If you're injured as a result of someone else's negligence in California, you usually have the option of filing a personal injury lawsuit in the state's civil courts. But what if the negligent party is a government agency or government employee? Let's say a city bus hits your car, or you a trip and fall on a broken staircase at the DMV, for example. The California Tort Claims Act will usually govern any injury claim arising from situations like these, and in this article we'll explain what claimants need to know under this law.
The California Tort Claims Act (CTCA) appears in sections 810 through 996.6 of the California Government Code. It states that, as a general rule, "a public entity is not liable for an injury" caused by the public entity or any of its employees.
This general rule is also known as the rule of "sovereign immunity," which has appeared in U.S. and English laws for hundreds of years. Centuries ago in England, the rule prevented people from attempting to sue the king, even if they were harmed by a decision the king made. In the U.S. today, states have adopted the immunity rule to limit their liability, and then have carved out exceptions through which an injured person can seek compensation for injuries and other losses caused by the government, usually through a strictly-enforced procedure set forth in a statute like the CTCA.
The California Tort Claims Act covers all civil liability claims for "money or damages." In other words, it covers not only negligence cases such as those arising from a car accident, slip and fall, or medical negligence, but also claims like nuisance, intentional wrongs, and breach of contract.
As a rule, a government agency or entity is responsible for the negligent acts of its employees, as long as the negligent person was acting in the scope of their employment and/or carrying out a government function at the time of the accident or incident giving rise to the claim. Under the CTCA, the injured person must file a claim with the agency or entity that employs the negligent person. The CTCA does not permit claims against the negligent employee directly.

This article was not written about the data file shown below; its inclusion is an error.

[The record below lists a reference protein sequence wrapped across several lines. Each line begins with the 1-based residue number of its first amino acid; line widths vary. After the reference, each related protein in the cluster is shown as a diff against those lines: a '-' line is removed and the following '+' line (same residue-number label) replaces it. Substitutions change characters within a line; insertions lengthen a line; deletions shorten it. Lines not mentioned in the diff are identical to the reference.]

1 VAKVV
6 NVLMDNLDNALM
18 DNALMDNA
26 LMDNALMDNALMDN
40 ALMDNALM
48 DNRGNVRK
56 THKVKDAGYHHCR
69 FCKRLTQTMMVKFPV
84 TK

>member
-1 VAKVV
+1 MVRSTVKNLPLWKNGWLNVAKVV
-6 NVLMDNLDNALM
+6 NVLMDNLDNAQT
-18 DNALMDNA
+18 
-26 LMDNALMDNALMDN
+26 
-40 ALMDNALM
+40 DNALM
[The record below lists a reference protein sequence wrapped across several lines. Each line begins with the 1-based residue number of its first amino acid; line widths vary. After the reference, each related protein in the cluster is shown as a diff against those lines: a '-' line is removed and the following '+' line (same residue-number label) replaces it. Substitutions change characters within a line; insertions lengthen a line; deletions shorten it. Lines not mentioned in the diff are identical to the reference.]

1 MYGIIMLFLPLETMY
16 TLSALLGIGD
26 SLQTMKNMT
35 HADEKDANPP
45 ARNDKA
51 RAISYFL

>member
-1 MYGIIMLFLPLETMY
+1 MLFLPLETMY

Public entities in California may also be held liable for injuries that are caused by the negligence of their independent contractors.
Learn more about damages in an injury case.
If you're alleging that a state employee is responsible for your injury, file a claim with the California Department of General Services's Office of Risk and Insurance Management. Check their site for details on the claim filing process, and for a list of the types of claims that must be filed directly with a state agency, or sent to a specific mailing address (such as claims against Caltrans or the California State University system).
If your claim is against a city or county, many municipalities have online claim portals or forms you can use to streamline the process. For instance, the City of Los Angeles, the City of San Diego, and the City of San Jose all offer claim assistance on their respective websites.
If there is no claim form to submit, you'll probably need to draft your own "notice of claim" in letter form. Here's what to include:
Before a lawsuit can be filed in court, the injured person must file a claim with the government agency within six months of the date of injury. The government then has the option to accept or reject the claim, usually within 45 days. If the government rejects all or part of the claim, or does not respond within 45 days, the injured person is free to file a lawsuit in court. Keep in mind that the government may also attempt to negotiate a settlement of the injury claim, just as a private party or insurance company might when faced with a liability claim or lawsuit.
You are not obligated to follow through with a lawsuit if you file a claim, even if your claim is rejected. So it is often wise to provide notice of what happened in order to keep your options open.
If you have questions about making a claim under the California Tort Claims Act, or if you'd like advice tailored to your situation, it might make sense to talk to an experienced lawyer. Learn how to find the right personal injury lawyer for you and your case.